We crossed the bridge every day that week. It was an old stone bridge going over the moat next to the Imperial Palace in Tokyo with a grand arch, thick stone rails and aging metal lanterns. Underneath ran a moat, or maybe one of the little tributaries of the Sumida River. The water was relatively clear, very quiet and neatly contained in the concrete and stone channel.
We always looked forward to crossing the bridge, it was bordered by parkland and this particular stretch of water contained enormous dark gray fish. Koi we assumed, if koi get 4 feet long. And a family of swans: two adult birds and about a dozen just-hatched fluffy light gray cygnets. My cousins were instantly in love. They had never seen such cute little birds! One cousin made it a point every time she crossed to count the babies. My sister and I looked at the fish and wondered if swimmers would be eaten. An anti-trespassing measure perhaps?
It was a minor entertainment at first but it only took a day or so for trouble to develop. It was on the second day that my cousin noticed that there were now two fewer baby swans. My sister and I looked at the fish as they sucked on the feet of the adult swans and actually pulled them halfway underwater…. Neither of us wanted to tell my cousin (who lived in the city and was entirely unfamiliar with the concept of “food chains”) what we thought. We insisted that she had to do a better job of counting and moved on.
The following afternoon she stopped to count again and the swan parents were down to 4 hapless babies bobbing after them in the lee of the bridge. Maybe the cygnets that swim the fastest? My cousin insisted on stopping while she looked for the rest of the babies. The rest of our relatives continued onward ignoring my cousin, apparently they were over both swans and fish (and quite possibly my cousin as well). My sister and I stood there and watched her. We weren’t sure what to do now: explaining where the cygnets had gone would make her distraught, lying about it seemed mean (and we are terrible liars), and distraction had already failed.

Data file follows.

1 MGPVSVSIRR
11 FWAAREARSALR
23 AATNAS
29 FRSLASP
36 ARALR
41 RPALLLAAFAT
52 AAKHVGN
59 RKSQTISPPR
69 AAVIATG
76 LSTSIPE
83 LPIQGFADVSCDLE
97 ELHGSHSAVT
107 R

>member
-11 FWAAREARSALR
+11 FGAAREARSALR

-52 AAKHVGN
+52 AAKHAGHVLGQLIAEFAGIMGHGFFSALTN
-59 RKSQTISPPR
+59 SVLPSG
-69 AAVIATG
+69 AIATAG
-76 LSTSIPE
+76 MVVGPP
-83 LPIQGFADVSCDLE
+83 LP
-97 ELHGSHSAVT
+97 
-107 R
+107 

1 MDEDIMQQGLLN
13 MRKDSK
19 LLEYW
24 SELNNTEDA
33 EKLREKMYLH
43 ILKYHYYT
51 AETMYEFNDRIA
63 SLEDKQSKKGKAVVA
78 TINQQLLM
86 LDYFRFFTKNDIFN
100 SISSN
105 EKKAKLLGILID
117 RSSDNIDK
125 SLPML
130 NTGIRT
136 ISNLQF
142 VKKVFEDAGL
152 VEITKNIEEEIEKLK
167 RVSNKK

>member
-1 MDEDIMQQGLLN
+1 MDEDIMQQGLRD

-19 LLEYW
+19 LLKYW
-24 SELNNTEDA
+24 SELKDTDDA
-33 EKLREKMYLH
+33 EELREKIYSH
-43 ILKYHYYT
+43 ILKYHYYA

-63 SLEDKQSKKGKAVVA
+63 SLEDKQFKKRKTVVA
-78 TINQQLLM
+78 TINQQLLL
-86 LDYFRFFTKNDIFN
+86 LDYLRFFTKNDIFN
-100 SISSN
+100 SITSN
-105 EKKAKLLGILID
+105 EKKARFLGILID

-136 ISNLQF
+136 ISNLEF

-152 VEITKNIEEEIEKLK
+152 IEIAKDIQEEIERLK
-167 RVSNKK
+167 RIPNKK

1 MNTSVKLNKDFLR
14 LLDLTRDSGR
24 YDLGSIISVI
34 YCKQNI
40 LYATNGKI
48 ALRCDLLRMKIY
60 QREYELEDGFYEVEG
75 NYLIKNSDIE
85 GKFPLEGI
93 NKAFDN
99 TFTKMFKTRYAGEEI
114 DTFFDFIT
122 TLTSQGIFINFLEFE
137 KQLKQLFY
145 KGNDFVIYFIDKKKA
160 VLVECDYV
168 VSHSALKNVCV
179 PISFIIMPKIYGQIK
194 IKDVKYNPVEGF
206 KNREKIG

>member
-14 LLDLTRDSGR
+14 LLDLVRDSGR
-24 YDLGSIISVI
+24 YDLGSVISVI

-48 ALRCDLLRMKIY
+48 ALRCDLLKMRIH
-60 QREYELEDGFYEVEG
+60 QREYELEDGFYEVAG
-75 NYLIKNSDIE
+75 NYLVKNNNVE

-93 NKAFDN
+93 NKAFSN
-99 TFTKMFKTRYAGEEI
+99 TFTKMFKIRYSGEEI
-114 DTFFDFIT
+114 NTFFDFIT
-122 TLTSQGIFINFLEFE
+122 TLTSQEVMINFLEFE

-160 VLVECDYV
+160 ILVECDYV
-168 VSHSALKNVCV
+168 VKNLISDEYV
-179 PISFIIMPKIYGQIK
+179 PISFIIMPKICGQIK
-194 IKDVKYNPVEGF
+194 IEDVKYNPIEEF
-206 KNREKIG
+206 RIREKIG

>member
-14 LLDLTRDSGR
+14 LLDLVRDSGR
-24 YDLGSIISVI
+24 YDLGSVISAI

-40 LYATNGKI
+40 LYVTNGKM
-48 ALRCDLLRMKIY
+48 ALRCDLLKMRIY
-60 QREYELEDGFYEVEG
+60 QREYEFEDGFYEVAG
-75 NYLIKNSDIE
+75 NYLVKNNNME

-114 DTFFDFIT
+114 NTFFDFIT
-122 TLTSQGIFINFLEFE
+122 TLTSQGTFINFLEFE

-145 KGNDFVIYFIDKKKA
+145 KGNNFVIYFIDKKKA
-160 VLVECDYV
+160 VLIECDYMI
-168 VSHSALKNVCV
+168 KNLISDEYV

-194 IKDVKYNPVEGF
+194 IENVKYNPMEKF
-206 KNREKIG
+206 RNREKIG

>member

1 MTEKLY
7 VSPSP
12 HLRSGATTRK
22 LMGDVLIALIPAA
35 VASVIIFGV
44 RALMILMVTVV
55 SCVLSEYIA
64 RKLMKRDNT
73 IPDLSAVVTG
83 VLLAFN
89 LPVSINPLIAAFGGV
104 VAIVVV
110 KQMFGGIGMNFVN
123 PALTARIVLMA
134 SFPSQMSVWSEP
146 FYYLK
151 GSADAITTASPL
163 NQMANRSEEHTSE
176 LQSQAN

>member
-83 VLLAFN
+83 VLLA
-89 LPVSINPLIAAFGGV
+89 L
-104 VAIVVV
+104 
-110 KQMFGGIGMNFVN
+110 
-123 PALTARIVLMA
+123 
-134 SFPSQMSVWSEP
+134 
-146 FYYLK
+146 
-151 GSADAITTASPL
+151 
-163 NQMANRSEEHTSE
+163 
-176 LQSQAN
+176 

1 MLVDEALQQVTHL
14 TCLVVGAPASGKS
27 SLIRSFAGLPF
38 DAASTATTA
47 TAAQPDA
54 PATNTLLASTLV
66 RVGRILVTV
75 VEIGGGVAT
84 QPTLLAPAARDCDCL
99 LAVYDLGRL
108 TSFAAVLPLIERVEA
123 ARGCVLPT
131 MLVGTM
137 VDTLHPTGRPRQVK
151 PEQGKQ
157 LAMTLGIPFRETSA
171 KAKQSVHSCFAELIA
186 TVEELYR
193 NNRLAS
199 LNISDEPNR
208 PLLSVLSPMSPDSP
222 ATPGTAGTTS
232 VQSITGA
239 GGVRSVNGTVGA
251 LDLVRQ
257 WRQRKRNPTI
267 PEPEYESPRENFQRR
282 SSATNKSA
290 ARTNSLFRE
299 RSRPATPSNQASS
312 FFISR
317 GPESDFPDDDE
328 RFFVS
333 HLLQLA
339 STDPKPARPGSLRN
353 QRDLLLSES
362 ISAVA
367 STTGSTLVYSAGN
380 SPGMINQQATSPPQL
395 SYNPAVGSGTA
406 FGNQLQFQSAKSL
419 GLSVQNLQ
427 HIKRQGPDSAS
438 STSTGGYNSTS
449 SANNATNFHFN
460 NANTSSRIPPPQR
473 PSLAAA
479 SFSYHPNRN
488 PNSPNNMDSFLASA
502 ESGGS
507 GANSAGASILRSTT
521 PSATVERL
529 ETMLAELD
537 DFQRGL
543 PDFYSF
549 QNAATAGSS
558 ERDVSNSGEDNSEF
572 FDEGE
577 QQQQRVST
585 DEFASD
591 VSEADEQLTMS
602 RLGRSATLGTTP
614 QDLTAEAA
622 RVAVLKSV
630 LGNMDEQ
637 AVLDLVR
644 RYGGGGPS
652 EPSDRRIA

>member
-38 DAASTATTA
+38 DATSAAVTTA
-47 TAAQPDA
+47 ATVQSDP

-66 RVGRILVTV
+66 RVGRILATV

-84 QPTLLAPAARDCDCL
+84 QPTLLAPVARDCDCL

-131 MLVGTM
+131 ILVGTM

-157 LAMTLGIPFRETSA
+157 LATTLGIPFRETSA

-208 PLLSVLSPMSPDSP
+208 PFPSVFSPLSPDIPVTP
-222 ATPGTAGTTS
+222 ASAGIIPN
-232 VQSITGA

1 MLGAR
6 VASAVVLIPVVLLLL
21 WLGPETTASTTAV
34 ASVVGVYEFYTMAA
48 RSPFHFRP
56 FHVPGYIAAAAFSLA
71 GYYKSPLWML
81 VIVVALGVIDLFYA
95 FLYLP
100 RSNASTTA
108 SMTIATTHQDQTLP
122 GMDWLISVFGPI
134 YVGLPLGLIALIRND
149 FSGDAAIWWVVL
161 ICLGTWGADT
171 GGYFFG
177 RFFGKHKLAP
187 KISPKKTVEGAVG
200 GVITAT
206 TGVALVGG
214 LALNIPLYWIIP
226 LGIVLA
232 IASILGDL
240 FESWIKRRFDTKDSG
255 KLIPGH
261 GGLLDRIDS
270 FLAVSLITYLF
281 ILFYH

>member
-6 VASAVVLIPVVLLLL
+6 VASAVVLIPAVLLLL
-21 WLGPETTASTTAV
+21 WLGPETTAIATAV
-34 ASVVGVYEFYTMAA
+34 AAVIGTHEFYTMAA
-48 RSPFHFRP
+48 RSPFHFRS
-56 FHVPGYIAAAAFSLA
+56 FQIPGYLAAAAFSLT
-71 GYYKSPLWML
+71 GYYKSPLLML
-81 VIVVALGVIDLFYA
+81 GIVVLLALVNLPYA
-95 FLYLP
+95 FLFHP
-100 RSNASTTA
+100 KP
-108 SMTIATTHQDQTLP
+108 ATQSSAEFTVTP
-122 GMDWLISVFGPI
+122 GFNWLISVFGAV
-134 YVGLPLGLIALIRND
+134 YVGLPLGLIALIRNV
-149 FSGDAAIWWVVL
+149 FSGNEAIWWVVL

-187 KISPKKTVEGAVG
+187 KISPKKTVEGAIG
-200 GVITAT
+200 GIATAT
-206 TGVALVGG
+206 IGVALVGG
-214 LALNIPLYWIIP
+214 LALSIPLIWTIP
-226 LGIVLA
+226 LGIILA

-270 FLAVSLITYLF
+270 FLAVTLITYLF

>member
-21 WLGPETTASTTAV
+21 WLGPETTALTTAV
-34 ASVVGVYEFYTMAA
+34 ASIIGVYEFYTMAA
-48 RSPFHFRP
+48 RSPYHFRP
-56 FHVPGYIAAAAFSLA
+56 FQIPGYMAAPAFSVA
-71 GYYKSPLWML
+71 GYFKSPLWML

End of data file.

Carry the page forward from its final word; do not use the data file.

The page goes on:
When scanning the lawn and up and down stream did not yield sightings of the missing babies she leaned over the high, thick stone parapet. She is a very short woman and couldn’t see. So she climbed up farther until she was balanced with her feet and butt suspended in air, draped over the edge like a see-saw. We wondered if, when she fell in, she would be able to get out before the fish ate her too.
She teetered, and flapped her legs as a counterweight, yelling to us asking if we could see the rest of the babies yet. We looked at each other, it was getting awkward. More so because she was wearing a miniskirt and compression shorts in neon colors that were attracting attention as she bobbed. As we stood frozen in horrified fascination a group of young men walked up the sidewalk. They looked at my cousin’s butt, got wide smiles and began an entire dialogue in French. Finally, they came to decisions and took turns posing next to my cousin’s butt for pictures. Before we had decided on the correct reaction, they were done and had strolled away.
Concluding that we needed to get her OFF the rail before she either fell in or was arrested for indecent exposure, we stepped up to the rail. She asked us again where we thought the swan babies had gone. Thinking fast, my sister blurted, “Daycare!” My cousin climbed down, satisfied with the answer. We never did tell her about the Frenchmen.